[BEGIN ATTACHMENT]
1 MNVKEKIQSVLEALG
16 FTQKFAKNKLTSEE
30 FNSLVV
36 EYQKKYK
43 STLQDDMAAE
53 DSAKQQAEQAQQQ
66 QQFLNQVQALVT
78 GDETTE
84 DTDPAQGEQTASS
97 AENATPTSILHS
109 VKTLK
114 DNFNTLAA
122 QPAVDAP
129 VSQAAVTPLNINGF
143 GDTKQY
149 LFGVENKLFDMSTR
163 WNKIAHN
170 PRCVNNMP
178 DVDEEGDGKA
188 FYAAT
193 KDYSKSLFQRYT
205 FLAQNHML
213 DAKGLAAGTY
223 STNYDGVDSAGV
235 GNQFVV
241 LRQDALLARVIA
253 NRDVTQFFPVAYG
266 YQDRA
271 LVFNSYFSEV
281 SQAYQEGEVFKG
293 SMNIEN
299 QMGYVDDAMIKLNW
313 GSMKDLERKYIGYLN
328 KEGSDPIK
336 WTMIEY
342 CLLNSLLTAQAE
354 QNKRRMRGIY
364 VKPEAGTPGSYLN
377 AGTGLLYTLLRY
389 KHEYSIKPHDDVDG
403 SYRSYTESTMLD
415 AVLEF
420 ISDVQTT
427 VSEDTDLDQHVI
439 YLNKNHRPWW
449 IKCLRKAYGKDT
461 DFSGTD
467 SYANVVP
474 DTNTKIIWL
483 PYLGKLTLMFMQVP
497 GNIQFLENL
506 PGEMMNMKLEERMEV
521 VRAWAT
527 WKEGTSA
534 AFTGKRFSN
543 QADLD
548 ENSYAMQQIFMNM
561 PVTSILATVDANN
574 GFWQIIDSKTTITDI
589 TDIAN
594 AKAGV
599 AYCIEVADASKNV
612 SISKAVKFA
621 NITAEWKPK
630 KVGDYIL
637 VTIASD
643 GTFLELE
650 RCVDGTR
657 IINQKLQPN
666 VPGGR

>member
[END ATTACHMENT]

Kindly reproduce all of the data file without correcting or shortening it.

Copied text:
1 MNVKEKIQSVLEALG
16 FTQKFAKNKLTSEE
30 FNSLVV
36 EYQKKYK
43 STLQDDMAAE
53 DSAKQQAEQAQQQ
66 QQFLNQVQALVT
78 GDETTE
84 DTDPAQGEQTASS
97 AENATPTSILHS
109 VKTLK
114 DNFNTLAA
122 QPAVDAP
129 VSQAAVTPLNINGF
143 GDTKQY
149 LFGVENKLFDMSTR
163 WNKIAHN
170 PRCVNNMP
178 DVDEEGDGKA
188 FYAAT
193 KDYSKSLFQRYT
205 FLAQNHML
213 DAKGLAAGTY
223 STNYDGVDSAGV
235 GNQFVV
241 LRQDALLARVIA
253 NRDVTQFFPVAYG
266 YQDRA
271 LVFNSYFSEV
281 SQAYQEGEVFKG
293 SMNIEN
299 QMGYVDDAMIKLNW
313 GSMKDLERKYIGYLN
328 KEGSDPIK
336 WTMIEY
342 CLLNSLLTAQAE
354 QNKRRMRGIY
364 VKPEAGTPGSYLN
377 AGTGLLYTLLRY
389 KHEYSIKPHDDVDG
403 SYRSYTESTMLD
415 AVLEF
420 ISDVQTT
427 VSEDTDLDQHVI
439 YLNKNHRPWW
449 IKCLRKAYGKDT
461 DFSGTD
467 SYANVVP
474 DTNTKIIWL
483 PYLGKLTLMFMQVP
497 GNIQFLENL
506 PGEMMNMKLEERMEV
521 VRAWAT
527 WKEGTSA
534 AFTGKRFSN
543 QADLD
548 ENSYAMQQIFMNM
561 PVTSILATVDANN
574 GFWQIIDSKTTITDI
589 TDIAN
594 AKAGV
599 AYCIEVADASKNV
612 SISKAVKFA
621 NITAEWKPK
630 KVGDYIL
637 VTIASD
643 GTFLELE
650 RCVDGTR
657 IINQKLQPN
666 VPGGR

>member